Jeanne Moreau, indisputably one of the greatest cinematic icons that France ever produced, passed away yesterday at the age of 89. Moreau was almost certainly the defining female actress of la nouvelle vague, most obviously for her portrayal of the impulsive and elusive Catherine in François Truffaut’s masterpiece Jules et Jim, who forges a close friendship with and, inevitably, a romantic rivalry between the eponymous pair of men, portrayed by Oskar Werner and Henri Serre, respectively.
There can be no doubt that Moreau belongs on the short list of actors who left a profound mark on the international cinema of the 1950s and 1960s, right alongside Mifune, Von Sydow, and Mastroianni. In 1958 Moreau appeared in two masterpieces by Louis Malle, namely Les amants and Ascenseur pour l’échafaud. During her most visible years she also appeared in Jacques Becker’s Touchez pas au grisbi, Roger Vadim’s Les liaisons dangereuses, Michelangelo Antonioni’s La Notte, Luis Buñuel’s Diary of a Chambermaid, Orson Welles’ The Trial, and many others. She appeared often in movies into her later years, winning a César in 1992 for The Old Lady Who Walked in the Sea at the age of 63 and even popping up in the much-disputed romcom “classic” Love Actually more than 20 years after that.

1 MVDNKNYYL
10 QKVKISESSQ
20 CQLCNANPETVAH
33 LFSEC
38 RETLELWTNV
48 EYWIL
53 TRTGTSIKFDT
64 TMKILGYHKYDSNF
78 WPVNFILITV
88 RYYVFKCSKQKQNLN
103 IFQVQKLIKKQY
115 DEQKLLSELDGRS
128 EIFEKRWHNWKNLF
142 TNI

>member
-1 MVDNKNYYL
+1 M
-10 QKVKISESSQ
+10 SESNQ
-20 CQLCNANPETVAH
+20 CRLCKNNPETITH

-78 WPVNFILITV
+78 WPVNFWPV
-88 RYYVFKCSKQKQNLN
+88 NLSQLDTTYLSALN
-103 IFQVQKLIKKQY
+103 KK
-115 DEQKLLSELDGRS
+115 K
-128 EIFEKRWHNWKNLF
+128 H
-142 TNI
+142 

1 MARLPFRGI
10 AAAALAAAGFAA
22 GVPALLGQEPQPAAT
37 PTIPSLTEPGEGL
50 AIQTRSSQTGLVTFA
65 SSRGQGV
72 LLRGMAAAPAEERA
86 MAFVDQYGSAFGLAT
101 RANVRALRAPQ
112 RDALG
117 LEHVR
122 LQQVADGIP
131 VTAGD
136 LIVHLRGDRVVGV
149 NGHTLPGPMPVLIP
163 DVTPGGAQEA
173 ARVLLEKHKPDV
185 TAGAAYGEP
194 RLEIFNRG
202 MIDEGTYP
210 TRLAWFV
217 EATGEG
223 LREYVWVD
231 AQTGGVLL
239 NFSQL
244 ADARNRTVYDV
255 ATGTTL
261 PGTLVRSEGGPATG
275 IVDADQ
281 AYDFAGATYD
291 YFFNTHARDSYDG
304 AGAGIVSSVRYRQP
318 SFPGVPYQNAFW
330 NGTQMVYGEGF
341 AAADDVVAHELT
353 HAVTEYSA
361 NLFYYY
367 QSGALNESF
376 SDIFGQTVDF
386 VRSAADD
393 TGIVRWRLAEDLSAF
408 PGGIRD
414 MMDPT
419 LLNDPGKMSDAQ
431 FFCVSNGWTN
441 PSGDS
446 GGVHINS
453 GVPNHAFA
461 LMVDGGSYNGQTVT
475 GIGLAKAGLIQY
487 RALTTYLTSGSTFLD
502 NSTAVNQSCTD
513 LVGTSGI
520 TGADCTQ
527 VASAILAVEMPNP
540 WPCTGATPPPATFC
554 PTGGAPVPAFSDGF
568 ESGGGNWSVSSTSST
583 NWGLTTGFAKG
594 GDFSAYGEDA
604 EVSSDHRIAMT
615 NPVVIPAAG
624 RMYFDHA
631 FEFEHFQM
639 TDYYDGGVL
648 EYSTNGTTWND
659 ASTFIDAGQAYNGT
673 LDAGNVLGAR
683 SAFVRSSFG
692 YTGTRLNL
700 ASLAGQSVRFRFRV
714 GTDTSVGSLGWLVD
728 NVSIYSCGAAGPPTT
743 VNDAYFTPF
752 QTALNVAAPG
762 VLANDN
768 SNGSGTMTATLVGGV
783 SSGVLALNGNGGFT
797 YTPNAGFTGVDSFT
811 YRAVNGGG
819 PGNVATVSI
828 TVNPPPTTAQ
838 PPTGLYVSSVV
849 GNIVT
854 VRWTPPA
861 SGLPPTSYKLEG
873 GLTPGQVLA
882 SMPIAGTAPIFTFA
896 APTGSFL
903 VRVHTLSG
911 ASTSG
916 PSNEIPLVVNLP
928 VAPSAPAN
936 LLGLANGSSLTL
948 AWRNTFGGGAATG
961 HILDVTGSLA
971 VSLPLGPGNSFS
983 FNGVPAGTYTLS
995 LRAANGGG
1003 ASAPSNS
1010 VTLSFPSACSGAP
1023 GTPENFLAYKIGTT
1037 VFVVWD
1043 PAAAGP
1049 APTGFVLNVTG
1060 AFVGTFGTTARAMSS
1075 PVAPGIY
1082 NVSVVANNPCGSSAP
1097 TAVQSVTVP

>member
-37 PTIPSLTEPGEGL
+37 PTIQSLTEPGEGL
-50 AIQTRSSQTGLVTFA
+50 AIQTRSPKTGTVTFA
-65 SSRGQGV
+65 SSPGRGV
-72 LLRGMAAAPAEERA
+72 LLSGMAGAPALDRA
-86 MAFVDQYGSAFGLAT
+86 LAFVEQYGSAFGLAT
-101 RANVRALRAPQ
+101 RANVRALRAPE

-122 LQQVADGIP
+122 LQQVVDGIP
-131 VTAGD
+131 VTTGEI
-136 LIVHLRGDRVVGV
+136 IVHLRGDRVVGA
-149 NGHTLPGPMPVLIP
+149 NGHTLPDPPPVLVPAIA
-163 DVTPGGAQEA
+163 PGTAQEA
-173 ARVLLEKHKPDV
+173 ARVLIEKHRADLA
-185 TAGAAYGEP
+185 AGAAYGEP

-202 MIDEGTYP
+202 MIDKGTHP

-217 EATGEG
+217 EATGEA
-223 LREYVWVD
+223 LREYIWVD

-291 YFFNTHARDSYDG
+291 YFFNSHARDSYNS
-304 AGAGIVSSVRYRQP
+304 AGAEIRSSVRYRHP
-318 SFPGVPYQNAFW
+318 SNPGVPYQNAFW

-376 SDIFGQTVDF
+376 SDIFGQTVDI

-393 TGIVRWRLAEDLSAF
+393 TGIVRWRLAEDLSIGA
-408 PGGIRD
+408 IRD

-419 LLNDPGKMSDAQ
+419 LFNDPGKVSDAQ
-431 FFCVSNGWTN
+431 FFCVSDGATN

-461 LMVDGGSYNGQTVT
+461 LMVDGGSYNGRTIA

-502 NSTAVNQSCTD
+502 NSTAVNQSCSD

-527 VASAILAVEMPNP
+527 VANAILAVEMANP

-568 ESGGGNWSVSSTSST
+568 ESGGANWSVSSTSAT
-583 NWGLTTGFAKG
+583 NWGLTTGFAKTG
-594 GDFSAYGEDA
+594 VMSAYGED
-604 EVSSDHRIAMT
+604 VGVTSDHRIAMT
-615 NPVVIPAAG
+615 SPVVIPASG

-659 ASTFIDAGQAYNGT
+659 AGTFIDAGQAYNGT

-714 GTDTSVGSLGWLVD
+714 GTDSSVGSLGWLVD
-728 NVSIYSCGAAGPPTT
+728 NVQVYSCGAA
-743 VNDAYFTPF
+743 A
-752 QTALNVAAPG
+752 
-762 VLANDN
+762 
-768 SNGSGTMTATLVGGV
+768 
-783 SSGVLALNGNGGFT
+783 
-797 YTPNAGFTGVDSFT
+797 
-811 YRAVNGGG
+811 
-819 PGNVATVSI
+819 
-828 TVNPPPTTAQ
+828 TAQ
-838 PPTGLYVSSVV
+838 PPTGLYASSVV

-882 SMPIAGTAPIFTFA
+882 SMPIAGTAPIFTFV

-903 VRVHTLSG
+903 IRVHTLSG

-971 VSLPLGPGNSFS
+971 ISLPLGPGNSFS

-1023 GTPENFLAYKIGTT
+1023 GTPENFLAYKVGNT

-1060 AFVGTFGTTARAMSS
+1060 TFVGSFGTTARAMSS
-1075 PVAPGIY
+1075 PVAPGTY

Moreau’s world-weary visage and adeptness with a cigarette easily clinched her identity as the “intellectual’s sex symbol,” as she was called incessantly, of the day. However, it was not as if Moreau lounged with a Gitane in a cafe in all of her movies, some of which had significant risqué content, including Jean Dréville’s La reine Margot, Jean-Louis Richard’s Mata Hari, Agent H21, and Philippe de Broca’s Chère Louise.
It says something about the particular cultural currency Playboy attained in the 1960s that Moreau, three years after Jules et Jim, agreed to appear in a spread in the pages of the magazine. The pictures appeared in the September 1965 issue, when she was 37 years old.
In typical Playboy fashion, the accompanying text dances around the topic of Moreau’s, er, unlikely status as a sex symbol, stating that she “possesses few of the physical assets commonly considered prerequisites for projecting sex appeal,” even quoting a sly remark of hers to the same effect (“Beautiful? Of course not. That’s the whole point about me, isn’t it?”).
The subhead refers to Moreau as “the brooding, beguiling high priestess of French cinemactresses” LOL.
Previously on Dangerous Minds:
‘The penis is evil!’: Sean Connery & Charlotte Rampling in ‘Zardoz,’ the Playboy spread (NSFW)